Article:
Behavior that Intentionally or Recklessly Causes Bodily Injury, or a Reasonable Fear of Imminent Serious Bodily Injury, or that Disturbs the Peace of the Other Party, Constitutes “Abuse” Under the Domestic Violence Prevention Act
In August 2012, Nevarez filed a request for a restraining order under the Domestic Violence Prevention Act. The family law court granted a temporary restraining order and set the matter for a hearing. Tonna filed a response, claiming that he left Nevarez alone and was ready to move on with life. Based on the evidence, the family law court found that Tonna’s conduct justified the issuance of a restraining order, despite his promise that he would never contact Nevarez again. In November 2012, the family law court issued a two-year restraining order. Tonna’s family law attorney appealed, contending that the family law court abused its discretion by issuing the restraining order.
Under the Domestic Violence Prevention Act, the family law court may issue an order “to restrain any person for the purpose of preventing a recurrence of domestic violence and ensuring a period of separation of the persons involved” upon “reasonable proof of a past act or acts of abuse.” The Domestic Violence Prevention Act defines “abuse” as meaning any of the following: (a) intentionally or recklessly to cause or attempt to cause bodily injury; (b) sexual assault; (c) to place a person in reasonable apprehension of imminent serious bodily injury to that person or to another; (d) to engage in any behavior that has been or could be enjoined pursuant to section 6320. Behavior that may be enjoined pursuant to section 6320 includes “molesting, attacking, striking, stalking, threatening, sexually assaulting, battering, harassing, telephoning, … destroying personal property, contacting, either directly or indirectly, by mail or otherwise, coming within a specified distance of, or disturbing the peace of the other party.”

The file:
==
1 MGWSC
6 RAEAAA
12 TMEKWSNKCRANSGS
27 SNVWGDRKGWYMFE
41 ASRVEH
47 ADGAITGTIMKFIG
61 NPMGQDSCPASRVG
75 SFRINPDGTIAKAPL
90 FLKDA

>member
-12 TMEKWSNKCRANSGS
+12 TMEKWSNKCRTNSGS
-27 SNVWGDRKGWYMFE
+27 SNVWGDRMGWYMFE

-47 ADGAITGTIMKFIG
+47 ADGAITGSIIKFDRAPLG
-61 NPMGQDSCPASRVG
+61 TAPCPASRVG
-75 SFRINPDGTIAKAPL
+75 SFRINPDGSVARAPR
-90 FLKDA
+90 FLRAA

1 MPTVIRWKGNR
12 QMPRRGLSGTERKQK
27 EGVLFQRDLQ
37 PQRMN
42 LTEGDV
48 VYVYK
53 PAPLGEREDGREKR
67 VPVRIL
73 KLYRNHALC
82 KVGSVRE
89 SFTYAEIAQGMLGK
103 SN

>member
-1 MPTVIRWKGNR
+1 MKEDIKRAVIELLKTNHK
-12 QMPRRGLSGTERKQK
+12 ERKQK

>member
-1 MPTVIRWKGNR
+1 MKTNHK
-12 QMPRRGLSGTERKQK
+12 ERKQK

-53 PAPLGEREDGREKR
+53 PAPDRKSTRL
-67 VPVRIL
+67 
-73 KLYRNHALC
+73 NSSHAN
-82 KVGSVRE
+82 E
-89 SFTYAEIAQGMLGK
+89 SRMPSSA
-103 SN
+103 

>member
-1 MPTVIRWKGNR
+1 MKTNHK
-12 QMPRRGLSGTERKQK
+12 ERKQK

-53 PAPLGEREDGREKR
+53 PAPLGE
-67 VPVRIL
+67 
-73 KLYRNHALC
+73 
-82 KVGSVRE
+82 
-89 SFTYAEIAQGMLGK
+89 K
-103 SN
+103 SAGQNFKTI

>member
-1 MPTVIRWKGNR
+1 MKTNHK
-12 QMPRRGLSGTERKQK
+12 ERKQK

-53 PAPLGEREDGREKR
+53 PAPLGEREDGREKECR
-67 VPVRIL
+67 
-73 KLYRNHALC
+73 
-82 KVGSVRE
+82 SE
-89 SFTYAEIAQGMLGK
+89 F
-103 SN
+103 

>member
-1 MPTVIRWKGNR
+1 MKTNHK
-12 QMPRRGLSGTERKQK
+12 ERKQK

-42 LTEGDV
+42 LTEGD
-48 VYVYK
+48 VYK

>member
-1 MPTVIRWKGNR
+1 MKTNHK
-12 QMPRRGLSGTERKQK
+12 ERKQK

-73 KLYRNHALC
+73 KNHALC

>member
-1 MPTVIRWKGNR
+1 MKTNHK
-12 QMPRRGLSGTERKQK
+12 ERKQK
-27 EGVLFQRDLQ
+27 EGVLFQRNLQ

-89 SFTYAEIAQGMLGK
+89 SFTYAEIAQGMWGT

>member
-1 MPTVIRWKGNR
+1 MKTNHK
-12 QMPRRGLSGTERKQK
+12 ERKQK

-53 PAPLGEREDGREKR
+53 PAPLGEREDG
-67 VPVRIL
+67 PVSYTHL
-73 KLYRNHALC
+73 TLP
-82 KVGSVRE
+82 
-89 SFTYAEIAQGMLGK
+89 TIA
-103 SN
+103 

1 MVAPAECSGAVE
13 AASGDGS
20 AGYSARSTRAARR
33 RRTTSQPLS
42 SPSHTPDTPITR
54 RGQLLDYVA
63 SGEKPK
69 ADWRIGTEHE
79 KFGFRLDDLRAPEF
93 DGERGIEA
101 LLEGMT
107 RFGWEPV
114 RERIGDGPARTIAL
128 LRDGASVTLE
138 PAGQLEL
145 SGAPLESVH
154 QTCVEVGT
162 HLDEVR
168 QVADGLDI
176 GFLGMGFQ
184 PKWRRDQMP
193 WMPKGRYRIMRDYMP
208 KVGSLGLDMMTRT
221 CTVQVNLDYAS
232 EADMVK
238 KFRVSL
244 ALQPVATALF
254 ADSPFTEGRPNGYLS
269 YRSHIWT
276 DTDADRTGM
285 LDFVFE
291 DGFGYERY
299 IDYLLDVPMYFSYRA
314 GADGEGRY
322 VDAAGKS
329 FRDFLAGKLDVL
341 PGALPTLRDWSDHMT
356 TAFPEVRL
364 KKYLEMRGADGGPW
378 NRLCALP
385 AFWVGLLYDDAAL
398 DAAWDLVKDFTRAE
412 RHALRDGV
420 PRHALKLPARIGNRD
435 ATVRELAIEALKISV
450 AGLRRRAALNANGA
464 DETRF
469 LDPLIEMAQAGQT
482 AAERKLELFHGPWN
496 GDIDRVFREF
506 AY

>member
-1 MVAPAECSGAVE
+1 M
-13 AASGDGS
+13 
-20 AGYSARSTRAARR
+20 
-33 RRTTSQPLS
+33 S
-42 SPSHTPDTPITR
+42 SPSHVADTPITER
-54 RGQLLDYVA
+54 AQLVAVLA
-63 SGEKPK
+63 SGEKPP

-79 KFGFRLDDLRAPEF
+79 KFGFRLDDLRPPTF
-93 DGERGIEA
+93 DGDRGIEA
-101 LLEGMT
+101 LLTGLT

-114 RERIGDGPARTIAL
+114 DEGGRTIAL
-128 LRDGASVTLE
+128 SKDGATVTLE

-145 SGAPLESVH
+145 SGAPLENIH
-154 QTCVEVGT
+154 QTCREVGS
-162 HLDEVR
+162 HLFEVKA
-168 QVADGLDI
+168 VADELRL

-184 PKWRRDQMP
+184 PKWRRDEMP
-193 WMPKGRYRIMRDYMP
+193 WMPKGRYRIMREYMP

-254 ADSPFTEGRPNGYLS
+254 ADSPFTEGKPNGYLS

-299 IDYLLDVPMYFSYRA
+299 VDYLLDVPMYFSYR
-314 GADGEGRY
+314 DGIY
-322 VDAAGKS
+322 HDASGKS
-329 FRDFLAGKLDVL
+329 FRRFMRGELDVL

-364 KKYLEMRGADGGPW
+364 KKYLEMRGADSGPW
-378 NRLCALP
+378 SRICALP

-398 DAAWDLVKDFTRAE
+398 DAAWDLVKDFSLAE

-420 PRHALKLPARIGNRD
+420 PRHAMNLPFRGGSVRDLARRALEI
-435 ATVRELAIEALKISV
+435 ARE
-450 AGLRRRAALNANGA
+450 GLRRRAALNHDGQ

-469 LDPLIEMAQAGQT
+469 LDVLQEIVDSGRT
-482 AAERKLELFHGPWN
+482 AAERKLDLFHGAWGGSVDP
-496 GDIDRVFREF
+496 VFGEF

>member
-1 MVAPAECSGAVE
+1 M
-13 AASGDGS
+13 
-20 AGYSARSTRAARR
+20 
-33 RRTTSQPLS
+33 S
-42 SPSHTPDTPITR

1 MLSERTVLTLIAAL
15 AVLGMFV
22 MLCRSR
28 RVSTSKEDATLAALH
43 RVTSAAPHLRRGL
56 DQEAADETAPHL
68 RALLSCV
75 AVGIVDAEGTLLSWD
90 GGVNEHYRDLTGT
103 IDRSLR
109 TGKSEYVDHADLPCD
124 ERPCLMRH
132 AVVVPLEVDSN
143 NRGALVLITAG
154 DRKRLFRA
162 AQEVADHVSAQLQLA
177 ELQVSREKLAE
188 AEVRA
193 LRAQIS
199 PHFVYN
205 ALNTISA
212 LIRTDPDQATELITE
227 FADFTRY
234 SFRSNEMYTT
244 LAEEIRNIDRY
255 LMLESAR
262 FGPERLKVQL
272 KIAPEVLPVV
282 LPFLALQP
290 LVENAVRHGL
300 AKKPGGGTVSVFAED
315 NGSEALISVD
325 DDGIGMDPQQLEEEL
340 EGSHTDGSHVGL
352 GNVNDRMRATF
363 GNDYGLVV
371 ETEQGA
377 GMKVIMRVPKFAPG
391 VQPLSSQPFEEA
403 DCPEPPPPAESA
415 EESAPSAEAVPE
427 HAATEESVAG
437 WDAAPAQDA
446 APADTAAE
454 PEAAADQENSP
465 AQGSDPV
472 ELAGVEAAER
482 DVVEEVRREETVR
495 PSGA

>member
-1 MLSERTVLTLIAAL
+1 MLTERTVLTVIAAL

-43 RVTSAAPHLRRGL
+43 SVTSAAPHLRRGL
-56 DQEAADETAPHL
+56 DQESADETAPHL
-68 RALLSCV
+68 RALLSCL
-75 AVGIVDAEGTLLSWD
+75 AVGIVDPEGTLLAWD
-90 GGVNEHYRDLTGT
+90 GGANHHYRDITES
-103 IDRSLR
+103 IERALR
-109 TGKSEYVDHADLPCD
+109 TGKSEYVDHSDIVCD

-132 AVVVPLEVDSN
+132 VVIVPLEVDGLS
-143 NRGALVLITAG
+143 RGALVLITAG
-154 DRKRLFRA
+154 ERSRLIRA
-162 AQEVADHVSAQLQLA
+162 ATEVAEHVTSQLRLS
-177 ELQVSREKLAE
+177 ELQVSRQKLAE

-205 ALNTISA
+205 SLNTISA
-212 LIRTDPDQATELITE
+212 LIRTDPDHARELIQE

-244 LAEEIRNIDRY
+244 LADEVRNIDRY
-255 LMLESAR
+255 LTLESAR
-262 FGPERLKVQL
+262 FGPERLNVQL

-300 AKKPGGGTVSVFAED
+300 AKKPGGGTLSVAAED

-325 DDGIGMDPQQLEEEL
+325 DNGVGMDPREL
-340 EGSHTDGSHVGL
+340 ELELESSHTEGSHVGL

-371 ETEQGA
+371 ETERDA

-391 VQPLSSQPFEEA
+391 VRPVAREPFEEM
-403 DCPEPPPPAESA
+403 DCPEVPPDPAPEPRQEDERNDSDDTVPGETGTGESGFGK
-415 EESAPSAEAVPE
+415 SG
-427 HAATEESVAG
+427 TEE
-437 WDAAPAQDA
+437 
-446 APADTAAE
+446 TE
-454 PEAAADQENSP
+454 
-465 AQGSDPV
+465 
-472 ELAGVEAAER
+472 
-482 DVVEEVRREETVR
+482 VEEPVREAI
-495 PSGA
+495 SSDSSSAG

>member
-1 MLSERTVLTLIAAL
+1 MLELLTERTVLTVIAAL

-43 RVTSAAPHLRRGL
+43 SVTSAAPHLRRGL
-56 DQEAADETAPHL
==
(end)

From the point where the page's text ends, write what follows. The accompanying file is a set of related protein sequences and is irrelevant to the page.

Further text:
The Court of Appeal reasoned that there was sufficient evidence to support the family law court’s finding that Tonna committed “abuse” within the meaning of section 6203 because Tonna had intentionally or recklessly caused bodily injury, caused Nevarez to reasonably fear imminent serious bodily injury, and engaged in behavior that could be enjoined by section 6320 when he grabbed Nevarez and almost pushed her down a staircase. Furthermore, Tonna continuously disturbed the peace of Nevarez by contacting her via phone and email, and by showing up to her workplace and preventing her from getting in her car. Moreover, Tonna disturbed the peace of Nevarez when he banged on her car window and repeatedly insisted that she roll down the window to speak with him in the parking lot of a concert venue. Based on the foregoing evidence, the Court of Appeal agreed with Nevarez’s family law attorney and affirmed the family law court’s order granting the restraining order under the Domestic Violence Prevention Act.
Nevarez v. Tonna (2014) 227 Cal. App. 4th 774